In the latest installment of some member of the Republican presidential campaign running off the rails, Donald Trump Jr. compared Syrian refugees to Skittles. Unsurprisingly, people were none too happy with the comparison. With the intention of shedding a light on his perceptions of the dangers of immigrants through the literary device of metaphor, Trump Jr. shared a tweet on Monday displaying a pristine bowl of Skittles that said:
If I had a bowl of Skittles and I told you just three would kill you. Would you take a handful? That's our Syrian refugee problem.
While there could be tireless articles devoted to unpacking the obvious false equivalency between eating Skittles and allowing human beings to emigrate out of a war-zone, the fact that Trump Jr. confidently made a statement that is deeply disrespectful towards victims of war is becoming scarily commonplace for the young businessman.
Just last week Trump Jr. casually used a gas chamber metaphor while lamenting what he considers a media bias towards Hillary Clinton. The irreverent use of a Holocaust reference faced immediate backlash, which caused Trump Jr. to admit that it was a "poor choice of words, perhaps," according to a report from POLITICO.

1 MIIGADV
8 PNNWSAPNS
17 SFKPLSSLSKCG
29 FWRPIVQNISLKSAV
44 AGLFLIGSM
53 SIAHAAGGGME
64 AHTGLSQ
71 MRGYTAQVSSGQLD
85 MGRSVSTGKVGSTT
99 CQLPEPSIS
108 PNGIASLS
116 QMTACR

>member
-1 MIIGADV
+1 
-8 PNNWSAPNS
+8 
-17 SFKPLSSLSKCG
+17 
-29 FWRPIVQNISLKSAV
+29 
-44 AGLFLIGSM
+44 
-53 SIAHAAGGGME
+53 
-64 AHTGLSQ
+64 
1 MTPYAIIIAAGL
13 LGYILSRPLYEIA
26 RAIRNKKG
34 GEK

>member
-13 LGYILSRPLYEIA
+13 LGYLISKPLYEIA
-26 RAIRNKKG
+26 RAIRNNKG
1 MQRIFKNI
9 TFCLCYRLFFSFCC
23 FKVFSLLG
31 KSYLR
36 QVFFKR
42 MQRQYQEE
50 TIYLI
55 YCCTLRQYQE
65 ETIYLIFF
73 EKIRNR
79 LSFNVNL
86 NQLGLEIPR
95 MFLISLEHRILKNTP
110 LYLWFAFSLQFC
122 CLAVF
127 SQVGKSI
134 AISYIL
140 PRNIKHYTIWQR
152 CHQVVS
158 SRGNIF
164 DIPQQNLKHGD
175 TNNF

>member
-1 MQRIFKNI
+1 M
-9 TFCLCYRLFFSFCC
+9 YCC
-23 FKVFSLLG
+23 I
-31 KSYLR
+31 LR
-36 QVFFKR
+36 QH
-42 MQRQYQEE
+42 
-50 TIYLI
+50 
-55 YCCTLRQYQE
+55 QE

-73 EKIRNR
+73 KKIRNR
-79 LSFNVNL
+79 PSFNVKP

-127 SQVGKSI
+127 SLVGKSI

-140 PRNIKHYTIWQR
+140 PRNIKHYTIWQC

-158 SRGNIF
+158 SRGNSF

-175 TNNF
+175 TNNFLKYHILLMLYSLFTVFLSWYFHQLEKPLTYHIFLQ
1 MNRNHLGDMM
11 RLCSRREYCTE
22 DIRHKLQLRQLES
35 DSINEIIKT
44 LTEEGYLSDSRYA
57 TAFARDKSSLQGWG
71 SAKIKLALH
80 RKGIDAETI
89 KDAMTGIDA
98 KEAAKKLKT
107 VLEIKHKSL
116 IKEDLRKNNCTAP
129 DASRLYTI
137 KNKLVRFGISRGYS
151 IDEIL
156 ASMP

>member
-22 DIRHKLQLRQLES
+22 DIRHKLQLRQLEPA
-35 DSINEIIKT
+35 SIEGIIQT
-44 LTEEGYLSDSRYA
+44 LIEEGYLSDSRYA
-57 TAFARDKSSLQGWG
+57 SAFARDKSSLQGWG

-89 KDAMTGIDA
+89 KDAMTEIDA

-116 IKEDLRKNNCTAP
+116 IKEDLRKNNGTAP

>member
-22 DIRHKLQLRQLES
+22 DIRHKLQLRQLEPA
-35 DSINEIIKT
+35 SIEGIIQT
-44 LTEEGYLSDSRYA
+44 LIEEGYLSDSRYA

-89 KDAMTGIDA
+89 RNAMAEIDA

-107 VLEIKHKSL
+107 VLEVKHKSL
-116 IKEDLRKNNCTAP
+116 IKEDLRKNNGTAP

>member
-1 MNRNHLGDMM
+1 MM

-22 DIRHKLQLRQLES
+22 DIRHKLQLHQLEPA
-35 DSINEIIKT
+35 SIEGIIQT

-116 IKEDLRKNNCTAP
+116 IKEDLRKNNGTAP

However, Trump Jr.'s confident Monday night likening of Skittles and Syrian refugees suggests that the young Trump remains steadfast in his questionable use of metaphor.
Tying together the anti-Semitism of Trump Jr.'s "gas chamber" remark with the xenophobia of his Skittles metaphor, a report from The Intercept reveals that the root concept of the Skittles metaphor was originally made popular as anti-Semitic rhetoric in a German book titled The Toadstool. Published by Julius Streicher in 1938, the book features a scene in which a mother warns her son of the perils of Jewish people:
Yes, my child! Just as a single poisonous mushrooms can kill a whole family, so a solitary Jew can destroy a whole village, a whole city, even an entire Volk [nation].
Moreover, thoroughly keeping on-brand with the alarming trend of white supremacist inspiration, last week Trump Jr. tweeted a photo-shopped satirical Expendables meme renamed the "Deplorables" featuring Pepe the Frog, an internet character that in the past year has become an internet mascot for white supremacist leaning groups. According to a report from The Daily Beast, the photo-shopped meme mocking Clinton's criticism of Trump supporters was also tweeted out by David Duke of the KKK, who was initially frustrated to not receive credit.
Considering the ways Trump Jr.'s commitment to using inflammatory language is increasingly mirroring his father, it might be safe to say that the apple hasn't fallen far from the tree, or should I say, the Skittle.